If I'm , goaltender for the Montreal , I'm thinking a lot about right now. It's no so much because I'd want to play like the now-retired Buffalo Sabre and Detroit goaltending great. Given Hasek's style, a style that was so unique that even his teammates didn't always understand it, that's pretty much impossible. It's more that I could learn from the fact that Hasek won more than one Hart Trophy as the National Hockey League's most valuable player and he did it on teams that really had no other stars. That has to be important to Theodore who is struggling in the worst way right now. A year ago, the Montreal goalie was deemed to be the NHL player most valuable to his team largely because the couldn't lay claim to almost any win without him. He was the single reason the team made the playoffs and, for the most part, the reason it upset the Boston in the first round. During much of last season Theodore played near-perfect hockey, rising to the challenge night after night to carry the team down the stretch, into the playoffs and deep into the second round. He was rewarded with the largest contract in franchise history ($16.5 million over three years). With that kind of money comes high expectations for a player who just turned 26. That he is struggling mightily now seems to be a surprise to a great many hockey fans, but it shouldn't be. Great players, even great goaltenders, generally need good players around them. You look at the list of players who have won the Hart in the last two decades and two things become obvious: One, there weren't very many, and two, they all had plenty of help. Wayne Gretzky won the award nine times in his career. Eight of those trophies came while he was with the Edmonton and during a period when the were annually among the league's best teams and often measured against the greatest NHL teams of all time. won it twice (and probably should have won at least two more times) and both times he had teammate contending for the honor as well. Jagr won it once and was first-runner-up three other seasons, usually with Lemieux in the lineup. Even the one time in the past 20 years a defenseman, , won it (first time by a defenseman since Bobby Orr), he had the advantage of having a good team. He also had teammate and defensive partner, , having an All-Star season alongside him. Even when Colorado's edged Jagr the season before last, he had the advantage of playing with a stellar lineup. The Avs' roster also included Petr Forsberg, Ray Bourque, and enough good players to fill out a dozen spots in the NHL All-Star game and win the Stanley Cup that season. Hasek, however, pretty much stood alone. Twice a winner and once a runner-up (to in a season when many thought Hasek was the more valuable player), Hasek pretty much was the whole show for a Buffalo team that never did anything before he became a star. The missed the playoffs immediately after he left. That's the problem for good players on relatively poor teams. Most times when a player wins the Hart, he's been a great player for years and then has the added benefit of playing on a team that became even better as it went along. That's not the case for Theodore, who wasn't anywhere near great before last season (his first above the .500 mark in his career). This year he has a 1-3-1 record, a horrendous 4.38 goals-against average and an .833 save percentage. It's possible that he could be better once again and it's possible that the might become better as well, but for the immediate future, neither possibility looks likely. Either the get really good in a hurry or Theodore morphs into the second coming of Hasek and stands alone as a truly great player. It may well be the only way he ever sees the Hart Trophy again.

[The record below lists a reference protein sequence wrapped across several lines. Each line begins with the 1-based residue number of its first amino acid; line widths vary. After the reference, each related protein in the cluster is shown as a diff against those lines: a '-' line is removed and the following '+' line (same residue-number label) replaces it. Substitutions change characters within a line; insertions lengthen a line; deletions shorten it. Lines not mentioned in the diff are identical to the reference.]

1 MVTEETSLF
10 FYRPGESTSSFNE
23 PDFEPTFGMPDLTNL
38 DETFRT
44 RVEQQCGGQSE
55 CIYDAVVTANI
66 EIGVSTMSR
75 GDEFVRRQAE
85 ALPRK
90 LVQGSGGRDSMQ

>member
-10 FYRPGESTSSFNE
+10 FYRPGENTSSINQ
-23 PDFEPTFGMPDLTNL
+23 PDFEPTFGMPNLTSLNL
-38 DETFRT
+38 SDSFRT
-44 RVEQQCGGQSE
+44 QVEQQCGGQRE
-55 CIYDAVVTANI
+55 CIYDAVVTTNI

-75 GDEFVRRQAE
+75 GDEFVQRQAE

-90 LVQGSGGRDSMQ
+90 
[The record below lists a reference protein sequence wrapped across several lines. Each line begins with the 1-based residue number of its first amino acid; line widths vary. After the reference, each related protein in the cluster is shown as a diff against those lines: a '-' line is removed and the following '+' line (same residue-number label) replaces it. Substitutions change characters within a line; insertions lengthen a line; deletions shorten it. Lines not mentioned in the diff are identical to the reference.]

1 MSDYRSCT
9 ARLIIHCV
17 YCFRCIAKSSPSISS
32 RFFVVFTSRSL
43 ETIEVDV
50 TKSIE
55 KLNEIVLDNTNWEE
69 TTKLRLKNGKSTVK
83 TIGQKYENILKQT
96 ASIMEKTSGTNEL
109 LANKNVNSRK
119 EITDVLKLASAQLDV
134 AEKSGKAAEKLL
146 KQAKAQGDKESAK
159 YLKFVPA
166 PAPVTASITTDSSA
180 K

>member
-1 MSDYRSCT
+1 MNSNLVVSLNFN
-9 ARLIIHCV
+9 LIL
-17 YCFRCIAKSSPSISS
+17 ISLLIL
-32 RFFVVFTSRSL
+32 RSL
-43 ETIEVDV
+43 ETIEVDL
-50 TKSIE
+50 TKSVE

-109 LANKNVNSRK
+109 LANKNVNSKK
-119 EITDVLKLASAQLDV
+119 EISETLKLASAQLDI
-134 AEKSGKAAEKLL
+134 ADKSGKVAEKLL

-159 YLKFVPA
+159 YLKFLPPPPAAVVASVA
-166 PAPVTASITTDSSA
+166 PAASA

How's that again?